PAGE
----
Interview: Open Culture: No Borders

This month, the final reading of the Nationality and Borders Bill – known as the Anti-Refugee Bill – will be presented to parliament by the UK Home Secretary. If it goes through, this Bill will allow the UK to reject an estimated 9,000 asylum seekers who are currently eligible to claim settlement every year. 

London-based musical platform Pollination is launching a campaign to demonstrate support for UK based refugees and asylum seekers. Following a hugely successful day party at Tola Peckham in support of Kent Refugee Action Network, this Friday sees the release of multi-genre compilation ‘Open Culture: No Borders’. The record features a handful of incredibly talented producers from across the UK, including our very own radio hosts Mystique, Wild Forts and more.

We took a closer look at our own community here in the North West, by opening up a conversation with Manchester-based artists who also feature on the compilation: Mystique, Wild Forts, Sofie El-Harifi and Mercy System. We discuss how we can raise the importance of why, as members of the UK’s creative community, we must come together to stand against this cruel and inhumane bill, as well as the ideas and influences behind their individual tracks.

Feature photo by Bex Day

Artwork by Sophie Marschner

Wild Forts – When You Come Round

Who/what are your main inspirations for your track?

‘When You Come Round’ is a track formed of two halves with two different moods. The lyrics and driving energy of the first half is based on the excitement of seeing someone you haven’t seen in a long time, and the warmth that those feelings of love and excitement bring.

The second half of the song has a clear shift in mood, with the objective to create an intimate experience with a more club focus. Imagine the lights going down when the new bass line kicks in, as you’re dancing with the person you’ve been looking forward to seeing so much.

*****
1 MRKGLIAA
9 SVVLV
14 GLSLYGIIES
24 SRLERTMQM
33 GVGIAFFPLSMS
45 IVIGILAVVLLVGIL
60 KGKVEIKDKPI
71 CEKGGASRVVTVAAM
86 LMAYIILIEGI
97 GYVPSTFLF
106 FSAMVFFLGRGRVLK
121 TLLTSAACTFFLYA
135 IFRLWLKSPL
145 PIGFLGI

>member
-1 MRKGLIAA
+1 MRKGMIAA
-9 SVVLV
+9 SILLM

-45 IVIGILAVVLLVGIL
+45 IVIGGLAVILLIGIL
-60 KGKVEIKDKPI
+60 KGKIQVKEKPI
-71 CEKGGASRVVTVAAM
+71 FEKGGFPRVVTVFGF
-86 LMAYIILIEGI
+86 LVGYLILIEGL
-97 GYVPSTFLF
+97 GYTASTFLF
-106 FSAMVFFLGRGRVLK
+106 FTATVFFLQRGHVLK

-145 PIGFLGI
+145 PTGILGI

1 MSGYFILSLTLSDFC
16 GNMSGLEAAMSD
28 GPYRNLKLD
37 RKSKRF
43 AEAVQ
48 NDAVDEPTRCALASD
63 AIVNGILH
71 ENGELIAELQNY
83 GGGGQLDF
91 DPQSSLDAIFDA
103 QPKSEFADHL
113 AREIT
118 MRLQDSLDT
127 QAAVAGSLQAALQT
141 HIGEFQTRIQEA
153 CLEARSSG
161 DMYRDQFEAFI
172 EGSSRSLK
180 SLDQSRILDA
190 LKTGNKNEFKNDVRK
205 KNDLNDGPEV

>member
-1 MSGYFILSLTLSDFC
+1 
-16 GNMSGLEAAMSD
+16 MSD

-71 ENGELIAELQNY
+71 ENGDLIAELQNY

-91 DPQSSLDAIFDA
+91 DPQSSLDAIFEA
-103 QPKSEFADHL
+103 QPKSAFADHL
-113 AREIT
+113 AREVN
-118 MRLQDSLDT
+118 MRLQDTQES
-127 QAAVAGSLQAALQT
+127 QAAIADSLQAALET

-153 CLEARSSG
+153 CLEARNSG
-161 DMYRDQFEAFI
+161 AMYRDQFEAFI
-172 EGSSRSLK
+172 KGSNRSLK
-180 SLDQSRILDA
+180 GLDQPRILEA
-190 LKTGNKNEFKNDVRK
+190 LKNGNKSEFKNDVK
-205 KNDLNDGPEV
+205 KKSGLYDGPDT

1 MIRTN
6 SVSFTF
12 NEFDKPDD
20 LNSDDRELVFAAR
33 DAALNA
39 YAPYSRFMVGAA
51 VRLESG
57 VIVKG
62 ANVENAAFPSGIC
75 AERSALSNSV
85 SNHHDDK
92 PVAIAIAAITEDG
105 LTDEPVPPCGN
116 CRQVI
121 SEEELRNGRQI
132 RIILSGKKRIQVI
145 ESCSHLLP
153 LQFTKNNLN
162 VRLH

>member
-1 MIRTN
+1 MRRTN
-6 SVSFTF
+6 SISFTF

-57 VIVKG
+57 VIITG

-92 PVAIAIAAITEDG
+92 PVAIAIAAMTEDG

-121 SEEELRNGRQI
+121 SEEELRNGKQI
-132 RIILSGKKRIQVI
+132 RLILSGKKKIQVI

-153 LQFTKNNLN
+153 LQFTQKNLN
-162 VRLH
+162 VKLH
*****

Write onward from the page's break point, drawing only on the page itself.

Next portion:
In order to link the two different sections of the track together, I retained percussive elements from the first half into the second half.

If the bill goes through, what impact do you think it will have on our national dance music scene?

If the Nationality and Borders bill were to pass, it can surely only have a detrimental impact on both our national dance scene and UK culture as a whole. Without previous generations of migrants bringing soundsystem culture with them when they graced the UK, we would not be dancing to 130/140 and all the other styles that are a part of our national identity. Music and creativity is based on exploration and learning from each other. There can be no cultural benefit to music by restricting the influences that we hear in our important dance scene.



Sofia El-Harifi – Home is an Odyssey (via North Wembley) (Orchi Mix)

What ideas and themes are you exploring in your track?

Over the past year, I’ve been quietly dipping my toes into music production. This track is actually a developed version of something I put together when I was soundtracking a documentary about the SWANA+ (South West Asia and North Africa) youth diaspora. That’s why the string-pads sound quite cinematic and building, but kind of melancholic – because the diasporic identity often occupies an uneasy middle-ground between home and away.

When I did come back to it, I was thinking a lot about my own family history and how I related to the project itself. My Polish side were all refugees in World War 2. Their experiences were brutal and something I, as a born-and-bred British National, probably won’t ever fully understand. However, my Moroccan dad came to the UK on his own during the 90s hoping for more financial security. Their experiences of settling in England have some similarities, but also huge differences. 

Nobody in my immediate family would ever say they felt truly British or English – including myself. That’s pretty much where the track’s title comes from. Most diasporic people will know how loaded the dreaded ‘where are you from?’ question can be, as I suppose the title is my personal answer. It’s complicated and convoluted, stretching across at least 2 continents, but grounded in one of the most culturally diverse pockets of the UK. And that’s something I’m really grateful for.

How do you think we can better support refugees at a grass-roots level?